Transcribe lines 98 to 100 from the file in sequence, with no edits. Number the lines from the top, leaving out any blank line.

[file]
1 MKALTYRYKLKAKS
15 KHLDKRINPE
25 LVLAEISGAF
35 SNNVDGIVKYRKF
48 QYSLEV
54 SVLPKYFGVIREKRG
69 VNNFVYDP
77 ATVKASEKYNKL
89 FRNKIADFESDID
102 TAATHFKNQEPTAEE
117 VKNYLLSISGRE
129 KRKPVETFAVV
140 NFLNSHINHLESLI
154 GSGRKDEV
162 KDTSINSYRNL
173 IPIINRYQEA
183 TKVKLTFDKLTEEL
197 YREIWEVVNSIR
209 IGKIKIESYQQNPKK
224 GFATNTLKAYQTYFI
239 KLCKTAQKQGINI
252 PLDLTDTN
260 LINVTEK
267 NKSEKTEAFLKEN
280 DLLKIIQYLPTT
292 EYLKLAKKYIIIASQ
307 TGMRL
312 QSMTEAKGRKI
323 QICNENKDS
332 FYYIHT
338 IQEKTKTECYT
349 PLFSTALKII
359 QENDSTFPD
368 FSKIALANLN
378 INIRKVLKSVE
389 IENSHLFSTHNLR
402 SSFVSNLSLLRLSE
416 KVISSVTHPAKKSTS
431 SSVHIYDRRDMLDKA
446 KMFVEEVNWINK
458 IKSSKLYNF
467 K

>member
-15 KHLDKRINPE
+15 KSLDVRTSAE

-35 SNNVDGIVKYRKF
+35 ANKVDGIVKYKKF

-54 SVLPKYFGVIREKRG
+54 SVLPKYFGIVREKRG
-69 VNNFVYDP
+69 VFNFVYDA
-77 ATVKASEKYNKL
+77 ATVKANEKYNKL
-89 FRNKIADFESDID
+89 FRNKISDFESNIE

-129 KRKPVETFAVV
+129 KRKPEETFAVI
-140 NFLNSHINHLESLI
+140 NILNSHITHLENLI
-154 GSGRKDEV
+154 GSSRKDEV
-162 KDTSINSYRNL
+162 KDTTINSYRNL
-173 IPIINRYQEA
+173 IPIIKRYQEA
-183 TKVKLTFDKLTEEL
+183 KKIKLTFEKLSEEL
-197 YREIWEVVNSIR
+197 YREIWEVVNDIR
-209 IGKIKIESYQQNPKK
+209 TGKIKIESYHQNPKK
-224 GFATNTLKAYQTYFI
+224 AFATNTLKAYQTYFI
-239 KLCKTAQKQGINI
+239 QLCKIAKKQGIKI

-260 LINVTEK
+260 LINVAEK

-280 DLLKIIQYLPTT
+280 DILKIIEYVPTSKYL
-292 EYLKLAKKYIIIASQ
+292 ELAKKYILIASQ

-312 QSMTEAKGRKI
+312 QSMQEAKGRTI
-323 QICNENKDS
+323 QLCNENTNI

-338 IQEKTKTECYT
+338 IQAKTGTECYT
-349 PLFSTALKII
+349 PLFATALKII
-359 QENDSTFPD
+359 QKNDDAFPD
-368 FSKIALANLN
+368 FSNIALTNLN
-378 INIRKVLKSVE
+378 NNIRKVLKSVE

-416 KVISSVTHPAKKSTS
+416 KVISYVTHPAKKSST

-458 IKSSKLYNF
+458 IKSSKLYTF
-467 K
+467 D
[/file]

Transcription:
-458 IKSSKLYNF
+458 IKSSKLYTF
-467 K